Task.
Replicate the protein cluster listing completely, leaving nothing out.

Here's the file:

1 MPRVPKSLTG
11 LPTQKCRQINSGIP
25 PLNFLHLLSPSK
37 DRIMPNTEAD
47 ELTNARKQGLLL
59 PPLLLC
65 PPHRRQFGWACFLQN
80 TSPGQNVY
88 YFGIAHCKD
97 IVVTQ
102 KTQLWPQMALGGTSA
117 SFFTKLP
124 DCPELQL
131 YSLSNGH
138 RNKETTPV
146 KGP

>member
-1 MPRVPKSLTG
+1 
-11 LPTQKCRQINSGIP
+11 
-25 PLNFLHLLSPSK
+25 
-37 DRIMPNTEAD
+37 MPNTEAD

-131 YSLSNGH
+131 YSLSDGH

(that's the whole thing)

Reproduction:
1 MPRVPKSLTG
11 LPTQKCRQINSGIP
25 PLNFLHLLSPSK
37 DRIMPNTEAD
47 ELTNARKQGLLL
59 PPLLLC
65 PPHRRQFGWACFLQN
80 TSPGQNVY
88 YFGIAHCKD
97 IVVTQ
102 KTQLWPQMALGGTSA
117 SFFTKLP
124 DCPELQL
131 YSLSNGH
138 RNKETTPV
146 KGP

>member
-1 MPRVPKSLTG
+1 
-11 LPTQKCRQINSGIP
+11 
-25 PLNFLHLLSPSK
+25 
-37 DRIMPNTEAD
+37 MPNTEAD

-131 YSLSNGH
+131 YSLSDGH